By way of reply, Attorney General Want presented to Parliament a statement from Sir Julian Salamons, the lawyer who had conducted the prosecution of Dean before the royal commission. Salamons said that in the previous July, Meagher admitted to him that after Dean had been convicted, the ferryman fully confessed his guilt to the solicitor.

In July 1895, the "Daily Telegraph" published an editorial suggesting that Meagher's ineptitude had been responsible for the innocent Dean being sent to jail. Meagher was so infuriated by this that he wished to sue the paper for libel. He asked Salamons to represent him in this proposed lawsuit. Salamons told him he had no grounds for complaint. After all, he said, Dean was innocent, but had been found guilty. It would be different, of course, if Dean had been guilty...

It was then that Meagher blurted out the truth: Dean was guilty. His client had admitted to Meagher that all the charges against him were true. In other words, Meagher had stirred up public opinion and blackened the characters of two helpless women all to set free a man he knew was a cold-blooded poisoner.

Salamons said he tried to persuade Meagher to make Dean's confession public, but the solicitor refused. This left Salamons with a great dilemma on his hands: He felt that what Meagher told him fell under the category of "lawyer/client privilege," which decreed that he stay silent. On the other hand, if he kept Meagher's revelation to himself, Mary Dean and her mother would continue to be publicly vilified, while a would-be murderer remained a public idol. He finally shared his secret with the Attorney General.

Meagher angrily called Salamons' statement "a base and cruel fabrication," and asserted that Sir Julian was suffering from "the demon of mental affliction." Crick made a thoroughly disgraceful speech in parliament, describing Salamons as "a cunning little Jew," "a wily Jew" who was simply inventing his entire story. Dean himself denied making any such confession to Meagher.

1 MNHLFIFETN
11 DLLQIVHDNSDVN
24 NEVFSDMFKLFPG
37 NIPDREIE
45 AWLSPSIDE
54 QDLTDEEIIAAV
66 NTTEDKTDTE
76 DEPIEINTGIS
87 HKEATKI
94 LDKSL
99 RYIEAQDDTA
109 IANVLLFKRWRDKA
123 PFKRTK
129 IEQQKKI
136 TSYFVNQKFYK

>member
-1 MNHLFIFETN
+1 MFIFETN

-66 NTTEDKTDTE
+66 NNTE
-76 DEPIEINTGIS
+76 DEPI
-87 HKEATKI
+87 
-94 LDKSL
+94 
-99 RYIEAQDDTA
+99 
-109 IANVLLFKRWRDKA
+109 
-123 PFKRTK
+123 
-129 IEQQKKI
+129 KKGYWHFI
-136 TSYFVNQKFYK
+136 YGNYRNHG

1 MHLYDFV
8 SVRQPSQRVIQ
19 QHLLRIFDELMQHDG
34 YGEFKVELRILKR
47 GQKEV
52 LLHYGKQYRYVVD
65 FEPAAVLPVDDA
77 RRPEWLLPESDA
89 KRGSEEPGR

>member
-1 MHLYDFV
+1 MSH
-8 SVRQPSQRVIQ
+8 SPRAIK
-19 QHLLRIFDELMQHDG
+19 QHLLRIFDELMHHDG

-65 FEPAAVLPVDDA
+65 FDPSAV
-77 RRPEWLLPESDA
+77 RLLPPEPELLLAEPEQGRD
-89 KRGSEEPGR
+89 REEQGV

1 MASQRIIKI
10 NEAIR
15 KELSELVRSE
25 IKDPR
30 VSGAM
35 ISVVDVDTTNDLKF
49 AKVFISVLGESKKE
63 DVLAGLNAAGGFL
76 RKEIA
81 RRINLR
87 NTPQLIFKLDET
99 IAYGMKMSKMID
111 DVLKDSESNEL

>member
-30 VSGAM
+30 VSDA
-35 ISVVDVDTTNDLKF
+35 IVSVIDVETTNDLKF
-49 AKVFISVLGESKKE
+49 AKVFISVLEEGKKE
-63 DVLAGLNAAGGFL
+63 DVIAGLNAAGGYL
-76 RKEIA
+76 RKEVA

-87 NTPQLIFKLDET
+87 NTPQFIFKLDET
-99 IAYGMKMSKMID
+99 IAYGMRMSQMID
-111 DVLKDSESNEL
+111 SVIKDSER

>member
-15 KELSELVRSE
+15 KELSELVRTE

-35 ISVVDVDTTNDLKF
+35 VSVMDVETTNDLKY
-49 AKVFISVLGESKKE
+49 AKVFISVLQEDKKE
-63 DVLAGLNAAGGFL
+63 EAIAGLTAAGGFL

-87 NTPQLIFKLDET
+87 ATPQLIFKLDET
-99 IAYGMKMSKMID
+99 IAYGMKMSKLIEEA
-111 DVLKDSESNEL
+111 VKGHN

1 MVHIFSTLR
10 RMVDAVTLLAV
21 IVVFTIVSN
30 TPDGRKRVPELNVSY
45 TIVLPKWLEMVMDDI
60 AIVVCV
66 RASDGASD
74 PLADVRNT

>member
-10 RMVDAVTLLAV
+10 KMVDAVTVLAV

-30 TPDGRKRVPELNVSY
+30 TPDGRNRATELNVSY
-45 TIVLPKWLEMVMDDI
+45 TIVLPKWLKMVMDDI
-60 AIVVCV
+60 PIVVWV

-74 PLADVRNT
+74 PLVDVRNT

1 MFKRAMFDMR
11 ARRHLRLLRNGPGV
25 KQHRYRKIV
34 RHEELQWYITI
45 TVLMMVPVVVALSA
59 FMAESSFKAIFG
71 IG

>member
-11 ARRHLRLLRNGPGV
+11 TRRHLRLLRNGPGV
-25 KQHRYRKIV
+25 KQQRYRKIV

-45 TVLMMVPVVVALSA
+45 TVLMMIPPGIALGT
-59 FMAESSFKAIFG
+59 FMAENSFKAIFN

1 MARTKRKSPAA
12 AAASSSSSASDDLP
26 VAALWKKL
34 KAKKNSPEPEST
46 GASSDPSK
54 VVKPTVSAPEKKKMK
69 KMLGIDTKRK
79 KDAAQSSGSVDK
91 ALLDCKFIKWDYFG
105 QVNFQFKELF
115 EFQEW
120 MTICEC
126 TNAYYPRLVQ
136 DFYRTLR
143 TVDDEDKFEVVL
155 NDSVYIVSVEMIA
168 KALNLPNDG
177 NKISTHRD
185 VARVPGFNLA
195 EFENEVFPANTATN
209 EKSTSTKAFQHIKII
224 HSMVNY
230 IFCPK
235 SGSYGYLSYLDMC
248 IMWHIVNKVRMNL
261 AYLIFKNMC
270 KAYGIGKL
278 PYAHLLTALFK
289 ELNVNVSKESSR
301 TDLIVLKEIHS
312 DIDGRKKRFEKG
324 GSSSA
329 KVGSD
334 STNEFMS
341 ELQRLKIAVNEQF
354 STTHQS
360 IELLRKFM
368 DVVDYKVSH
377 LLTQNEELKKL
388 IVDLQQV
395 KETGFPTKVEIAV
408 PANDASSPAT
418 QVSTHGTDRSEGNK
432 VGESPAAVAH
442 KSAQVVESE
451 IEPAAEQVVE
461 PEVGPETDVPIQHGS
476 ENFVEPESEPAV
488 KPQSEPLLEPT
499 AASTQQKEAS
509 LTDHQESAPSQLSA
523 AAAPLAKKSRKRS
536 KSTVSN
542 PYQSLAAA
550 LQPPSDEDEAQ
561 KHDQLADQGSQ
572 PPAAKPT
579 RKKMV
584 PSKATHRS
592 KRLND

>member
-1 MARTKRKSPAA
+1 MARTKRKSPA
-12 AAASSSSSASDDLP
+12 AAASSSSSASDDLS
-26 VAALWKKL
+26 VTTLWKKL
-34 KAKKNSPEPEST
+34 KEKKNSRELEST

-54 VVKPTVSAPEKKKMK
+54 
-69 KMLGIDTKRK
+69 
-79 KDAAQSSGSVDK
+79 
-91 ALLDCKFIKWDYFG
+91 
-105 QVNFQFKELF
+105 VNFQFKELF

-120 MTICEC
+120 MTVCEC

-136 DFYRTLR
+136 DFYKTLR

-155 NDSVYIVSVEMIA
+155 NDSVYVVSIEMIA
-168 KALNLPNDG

Meagher and Crick picked the wrong target. In his forty years at the bar, Salamons had not risen to the top of his profession for nothing. He responded to Meagher's attack with a Parliamentary speech that was a brilliant and utterly damning condemnation of Dean and his solicitors. By the time he finished speaking, there was not an impartial soul left in the country who still believed George Dean was an martyr. When a chemist who had sold Dean arsenic finally came forward, the public revulsion towards the ferryman was as strong as their former adulation.

On October 5, Dean, Crick and Meagher were arrested and charged with conspiracy to pervert the course of justice. Dean also faced perjury charges. Three days later, Crick rose from his seat in Parliament, and made a stunning announcement. He read a full confession from Meagher, where the solicitor admitted the truth of every word Sir Julian had said. Meagher followed that up by resigning from the parliamentary position he had won only a month before. The following day, the Attorney General read before Parliament a statement from Dean, admitting not only his guilt, but that he had indeed told Meagher of his crime.

By that point, it was far from clear who was the most hated man in Australia--Meagher or George Dean.